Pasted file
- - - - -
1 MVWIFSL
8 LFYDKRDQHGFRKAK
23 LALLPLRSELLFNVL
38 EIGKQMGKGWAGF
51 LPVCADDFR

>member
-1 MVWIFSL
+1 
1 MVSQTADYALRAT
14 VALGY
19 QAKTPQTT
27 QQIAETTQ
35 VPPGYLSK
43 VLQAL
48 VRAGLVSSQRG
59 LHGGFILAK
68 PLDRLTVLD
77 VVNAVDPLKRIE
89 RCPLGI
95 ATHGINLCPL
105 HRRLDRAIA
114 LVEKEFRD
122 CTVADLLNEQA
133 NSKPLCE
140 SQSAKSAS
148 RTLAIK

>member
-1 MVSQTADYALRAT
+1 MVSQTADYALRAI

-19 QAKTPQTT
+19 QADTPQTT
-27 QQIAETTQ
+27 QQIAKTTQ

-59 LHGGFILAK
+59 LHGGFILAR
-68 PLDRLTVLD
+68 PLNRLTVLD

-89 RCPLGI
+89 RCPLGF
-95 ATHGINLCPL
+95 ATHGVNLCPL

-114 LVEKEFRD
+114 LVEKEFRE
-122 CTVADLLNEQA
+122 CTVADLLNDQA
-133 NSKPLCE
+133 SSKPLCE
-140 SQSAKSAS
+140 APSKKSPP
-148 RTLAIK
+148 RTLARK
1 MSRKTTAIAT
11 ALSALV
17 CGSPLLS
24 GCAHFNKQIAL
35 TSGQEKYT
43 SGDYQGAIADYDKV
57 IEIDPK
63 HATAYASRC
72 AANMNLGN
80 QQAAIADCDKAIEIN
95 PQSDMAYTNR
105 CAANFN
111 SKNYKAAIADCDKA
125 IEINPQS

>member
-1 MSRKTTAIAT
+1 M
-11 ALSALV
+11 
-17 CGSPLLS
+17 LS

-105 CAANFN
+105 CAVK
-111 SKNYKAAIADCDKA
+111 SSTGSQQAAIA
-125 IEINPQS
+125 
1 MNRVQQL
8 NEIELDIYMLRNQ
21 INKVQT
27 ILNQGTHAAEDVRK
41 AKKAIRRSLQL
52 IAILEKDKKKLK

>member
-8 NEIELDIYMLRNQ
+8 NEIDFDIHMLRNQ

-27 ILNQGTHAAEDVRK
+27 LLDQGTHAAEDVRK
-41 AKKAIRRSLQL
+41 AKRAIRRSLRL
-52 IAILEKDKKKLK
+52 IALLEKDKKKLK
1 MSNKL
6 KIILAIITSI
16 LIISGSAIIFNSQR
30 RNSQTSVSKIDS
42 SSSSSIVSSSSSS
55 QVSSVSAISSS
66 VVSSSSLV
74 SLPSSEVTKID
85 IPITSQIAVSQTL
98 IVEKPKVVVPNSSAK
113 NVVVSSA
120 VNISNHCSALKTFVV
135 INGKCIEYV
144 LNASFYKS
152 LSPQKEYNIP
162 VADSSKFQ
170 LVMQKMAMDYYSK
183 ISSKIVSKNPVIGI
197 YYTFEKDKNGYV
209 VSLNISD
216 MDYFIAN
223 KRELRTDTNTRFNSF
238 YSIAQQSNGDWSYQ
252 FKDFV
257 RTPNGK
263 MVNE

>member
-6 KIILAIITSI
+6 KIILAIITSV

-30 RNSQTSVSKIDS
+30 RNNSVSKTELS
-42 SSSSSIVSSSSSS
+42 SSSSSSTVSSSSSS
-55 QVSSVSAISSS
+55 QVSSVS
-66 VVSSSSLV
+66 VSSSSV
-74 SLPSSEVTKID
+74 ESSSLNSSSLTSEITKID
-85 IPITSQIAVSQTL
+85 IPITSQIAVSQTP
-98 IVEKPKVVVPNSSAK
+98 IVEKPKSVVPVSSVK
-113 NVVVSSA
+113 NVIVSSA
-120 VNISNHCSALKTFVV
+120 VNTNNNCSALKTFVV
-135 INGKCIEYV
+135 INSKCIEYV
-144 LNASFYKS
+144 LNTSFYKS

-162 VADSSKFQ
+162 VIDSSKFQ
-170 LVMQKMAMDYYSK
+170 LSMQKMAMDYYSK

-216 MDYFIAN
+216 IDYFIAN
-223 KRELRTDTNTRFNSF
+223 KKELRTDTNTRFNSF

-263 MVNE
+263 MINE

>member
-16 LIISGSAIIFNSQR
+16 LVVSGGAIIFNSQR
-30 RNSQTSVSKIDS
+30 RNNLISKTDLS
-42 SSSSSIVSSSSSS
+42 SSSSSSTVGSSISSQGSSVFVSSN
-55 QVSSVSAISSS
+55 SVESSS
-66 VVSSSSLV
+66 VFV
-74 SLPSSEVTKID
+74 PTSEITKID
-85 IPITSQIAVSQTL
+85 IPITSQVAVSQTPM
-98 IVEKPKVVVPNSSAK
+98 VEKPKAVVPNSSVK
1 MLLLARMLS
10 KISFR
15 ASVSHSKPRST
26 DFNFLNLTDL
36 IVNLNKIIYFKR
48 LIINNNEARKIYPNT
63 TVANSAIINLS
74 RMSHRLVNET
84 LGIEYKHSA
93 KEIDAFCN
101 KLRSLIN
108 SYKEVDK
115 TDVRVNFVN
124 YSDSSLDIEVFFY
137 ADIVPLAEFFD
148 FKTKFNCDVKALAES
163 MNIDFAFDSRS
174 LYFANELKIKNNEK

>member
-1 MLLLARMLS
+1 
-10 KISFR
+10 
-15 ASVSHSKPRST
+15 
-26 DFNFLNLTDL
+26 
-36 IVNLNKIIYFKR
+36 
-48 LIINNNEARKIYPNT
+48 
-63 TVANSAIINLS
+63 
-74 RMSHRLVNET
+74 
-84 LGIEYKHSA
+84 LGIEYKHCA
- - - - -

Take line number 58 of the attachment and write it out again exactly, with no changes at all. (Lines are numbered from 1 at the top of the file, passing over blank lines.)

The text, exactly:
57 IEIDPK